Russia stunned by blue snow fall: Is it factory leak or demolition effects?

Blue snow
Blue snow Screengrab from YouTube

Residents of St. Petersburg in Russia were in for a surprise when they spotted blue snow falling in their city. The entire place was covered in a blanket of blue snow overnight, shocking the residents and leaving them without explanation.

The weird phenomenon was recorded on video and people have already started speculating about possible causes behind this aberration of nature. Some are saying that the blue colour of the snow might indicate extreme levels of atmospheric pollution.

Toxic chemicals like cobalt or methylene blue, which are used in some medical treatments, can give such a colour to snow if they are present in increased levels in the air.

Another possible reason was said to be the demolition of St. Petersburg's chemical-pharmaceutical research institute. In all probability, the chemical products and residues from the industry could have influenced the snowfall, reports Mirror.

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Samples of the uniquely coloured snow have been collected by officials at Russia's environmental agency Rosprirodnadzor for analysis. An investigation is being carried out into the incident and the results are expected on Friday, December 29.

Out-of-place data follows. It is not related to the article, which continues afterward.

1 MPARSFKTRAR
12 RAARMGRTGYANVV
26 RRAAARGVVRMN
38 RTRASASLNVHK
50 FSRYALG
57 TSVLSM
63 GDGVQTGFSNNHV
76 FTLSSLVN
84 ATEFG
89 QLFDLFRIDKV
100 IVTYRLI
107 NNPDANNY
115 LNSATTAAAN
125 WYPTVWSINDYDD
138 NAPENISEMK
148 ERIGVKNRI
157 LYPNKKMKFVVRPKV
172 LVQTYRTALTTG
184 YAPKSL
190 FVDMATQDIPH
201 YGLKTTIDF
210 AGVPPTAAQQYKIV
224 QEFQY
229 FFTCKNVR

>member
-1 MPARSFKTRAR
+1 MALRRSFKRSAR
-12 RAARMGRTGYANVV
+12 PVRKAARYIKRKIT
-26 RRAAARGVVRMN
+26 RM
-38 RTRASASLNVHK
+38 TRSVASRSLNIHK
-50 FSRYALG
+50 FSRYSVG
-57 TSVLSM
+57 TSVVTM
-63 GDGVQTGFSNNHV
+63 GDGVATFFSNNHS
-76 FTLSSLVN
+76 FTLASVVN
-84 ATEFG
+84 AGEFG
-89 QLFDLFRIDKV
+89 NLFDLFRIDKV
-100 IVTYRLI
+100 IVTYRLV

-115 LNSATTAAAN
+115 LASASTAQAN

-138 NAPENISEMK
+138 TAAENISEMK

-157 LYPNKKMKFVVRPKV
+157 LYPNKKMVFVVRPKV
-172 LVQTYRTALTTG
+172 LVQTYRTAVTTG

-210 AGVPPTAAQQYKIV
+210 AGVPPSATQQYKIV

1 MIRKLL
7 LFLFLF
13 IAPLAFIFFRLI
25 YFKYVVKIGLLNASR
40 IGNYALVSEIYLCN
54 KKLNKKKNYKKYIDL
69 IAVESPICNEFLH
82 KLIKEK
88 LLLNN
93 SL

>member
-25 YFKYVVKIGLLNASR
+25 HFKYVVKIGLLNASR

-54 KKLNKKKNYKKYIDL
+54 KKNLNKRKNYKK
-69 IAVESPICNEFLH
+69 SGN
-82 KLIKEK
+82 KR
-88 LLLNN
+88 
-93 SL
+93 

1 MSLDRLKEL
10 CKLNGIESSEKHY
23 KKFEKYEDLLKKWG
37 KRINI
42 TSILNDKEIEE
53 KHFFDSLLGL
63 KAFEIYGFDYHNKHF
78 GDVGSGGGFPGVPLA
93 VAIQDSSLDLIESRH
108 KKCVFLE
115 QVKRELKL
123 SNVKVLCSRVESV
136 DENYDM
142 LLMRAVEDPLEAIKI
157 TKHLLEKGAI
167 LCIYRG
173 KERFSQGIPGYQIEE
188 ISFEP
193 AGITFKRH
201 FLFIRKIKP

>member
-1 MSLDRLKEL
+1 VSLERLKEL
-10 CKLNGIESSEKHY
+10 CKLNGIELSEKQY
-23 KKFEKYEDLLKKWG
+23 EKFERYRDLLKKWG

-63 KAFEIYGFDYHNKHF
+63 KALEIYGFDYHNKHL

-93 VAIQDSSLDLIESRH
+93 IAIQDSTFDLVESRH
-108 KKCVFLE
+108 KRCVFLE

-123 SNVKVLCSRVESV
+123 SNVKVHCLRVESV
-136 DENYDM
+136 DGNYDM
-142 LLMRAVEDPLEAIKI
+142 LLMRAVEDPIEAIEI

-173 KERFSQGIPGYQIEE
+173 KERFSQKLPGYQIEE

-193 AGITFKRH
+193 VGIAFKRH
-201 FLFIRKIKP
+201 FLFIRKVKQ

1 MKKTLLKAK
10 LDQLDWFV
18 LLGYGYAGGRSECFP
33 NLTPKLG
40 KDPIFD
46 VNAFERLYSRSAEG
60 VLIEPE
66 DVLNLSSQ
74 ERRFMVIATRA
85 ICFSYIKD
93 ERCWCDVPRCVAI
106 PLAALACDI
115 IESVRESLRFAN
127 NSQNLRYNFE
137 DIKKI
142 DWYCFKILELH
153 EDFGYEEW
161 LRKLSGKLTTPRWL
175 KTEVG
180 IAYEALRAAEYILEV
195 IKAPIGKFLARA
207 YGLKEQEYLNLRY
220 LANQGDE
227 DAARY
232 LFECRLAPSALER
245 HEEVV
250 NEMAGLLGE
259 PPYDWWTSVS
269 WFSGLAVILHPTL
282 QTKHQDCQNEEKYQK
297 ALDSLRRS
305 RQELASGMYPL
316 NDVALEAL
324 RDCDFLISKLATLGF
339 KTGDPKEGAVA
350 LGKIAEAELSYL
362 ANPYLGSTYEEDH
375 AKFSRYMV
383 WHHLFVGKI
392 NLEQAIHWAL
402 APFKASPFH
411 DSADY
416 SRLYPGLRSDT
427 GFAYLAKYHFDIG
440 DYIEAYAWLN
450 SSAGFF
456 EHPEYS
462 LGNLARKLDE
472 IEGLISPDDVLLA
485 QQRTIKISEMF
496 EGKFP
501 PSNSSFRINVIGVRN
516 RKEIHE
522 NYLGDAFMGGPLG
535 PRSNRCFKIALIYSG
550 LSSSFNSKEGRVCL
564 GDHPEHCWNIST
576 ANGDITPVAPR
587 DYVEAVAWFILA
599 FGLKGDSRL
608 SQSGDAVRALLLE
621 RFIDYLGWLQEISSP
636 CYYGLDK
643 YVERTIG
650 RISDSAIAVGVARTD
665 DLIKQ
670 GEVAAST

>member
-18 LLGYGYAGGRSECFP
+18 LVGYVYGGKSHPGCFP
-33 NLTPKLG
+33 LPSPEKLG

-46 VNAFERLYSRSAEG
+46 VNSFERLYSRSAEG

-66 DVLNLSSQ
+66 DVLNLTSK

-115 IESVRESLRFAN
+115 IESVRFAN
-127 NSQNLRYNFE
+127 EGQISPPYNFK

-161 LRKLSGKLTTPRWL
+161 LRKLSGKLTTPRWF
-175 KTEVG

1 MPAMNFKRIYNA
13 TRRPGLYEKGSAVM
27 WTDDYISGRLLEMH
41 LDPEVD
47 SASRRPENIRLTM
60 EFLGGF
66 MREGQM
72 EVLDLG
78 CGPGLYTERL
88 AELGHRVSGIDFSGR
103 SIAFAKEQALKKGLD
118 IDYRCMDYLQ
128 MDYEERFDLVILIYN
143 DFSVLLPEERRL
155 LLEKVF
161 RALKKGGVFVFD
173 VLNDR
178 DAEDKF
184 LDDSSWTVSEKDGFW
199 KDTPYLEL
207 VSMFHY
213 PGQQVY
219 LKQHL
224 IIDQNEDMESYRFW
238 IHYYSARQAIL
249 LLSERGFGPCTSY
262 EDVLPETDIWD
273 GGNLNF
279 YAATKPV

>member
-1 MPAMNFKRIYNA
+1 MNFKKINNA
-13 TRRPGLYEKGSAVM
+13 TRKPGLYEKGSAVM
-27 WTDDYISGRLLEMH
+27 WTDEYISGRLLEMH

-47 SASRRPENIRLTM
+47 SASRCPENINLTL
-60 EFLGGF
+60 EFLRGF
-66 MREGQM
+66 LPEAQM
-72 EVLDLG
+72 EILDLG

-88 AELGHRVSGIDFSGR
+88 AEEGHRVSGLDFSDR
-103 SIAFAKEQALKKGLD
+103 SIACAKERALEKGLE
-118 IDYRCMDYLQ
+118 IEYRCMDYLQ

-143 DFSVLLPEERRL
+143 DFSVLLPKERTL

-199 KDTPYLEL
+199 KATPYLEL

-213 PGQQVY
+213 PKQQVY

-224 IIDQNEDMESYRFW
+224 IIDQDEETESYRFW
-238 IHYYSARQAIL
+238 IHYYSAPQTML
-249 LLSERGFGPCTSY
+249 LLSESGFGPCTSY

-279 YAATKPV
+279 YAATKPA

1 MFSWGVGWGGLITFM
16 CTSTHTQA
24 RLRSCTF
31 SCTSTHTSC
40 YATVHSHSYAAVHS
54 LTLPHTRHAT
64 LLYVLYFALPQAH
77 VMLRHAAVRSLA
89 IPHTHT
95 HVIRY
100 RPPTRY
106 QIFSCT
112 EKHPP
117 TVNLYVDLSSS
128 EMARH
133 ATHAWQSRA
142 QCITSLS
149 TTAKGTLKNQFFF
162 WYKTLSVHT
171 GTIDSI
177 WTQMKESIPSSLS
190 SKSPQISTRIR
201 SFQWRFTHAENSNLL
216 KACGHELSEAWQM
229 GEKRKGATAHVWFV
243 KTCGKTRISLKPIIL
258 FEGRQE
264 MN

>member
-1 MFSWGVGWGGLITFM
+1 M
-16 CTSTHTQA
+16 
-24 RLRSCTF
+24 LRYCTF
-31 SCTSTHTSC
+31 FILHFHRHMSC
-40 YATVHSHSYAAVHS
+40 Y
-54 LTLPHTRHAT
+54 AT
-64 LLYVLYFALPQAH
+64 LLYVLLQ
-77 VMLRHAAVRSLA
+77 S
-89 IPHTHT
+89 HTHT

Previously, blue snow had fallen on another Russian city, Chelyabinsk, in February 2015. Chelyabinsk is about 1500 miles to the east of St. Petersburg. An investigation into the previous incident revealed that the blue colour had come from the excess use of food colouring in Easter eggs.

Apparently, the blue dye got into the ventilation system of a factory and been sprinkled into the atmosphere. However, people are still unsure how food colouring could have reached the clouds and fallen down with snow.

This time, people are expecting the blue snow to be a result of chemical pollution and wondering whether it can harm the residents of the city. In Siberia's Omsk, pollution had turned snow into black. A local power plant was behind the incident.

Check out how St. Petersburg looked after the weird weather phenomenon:

This article was first published on December 28, 2017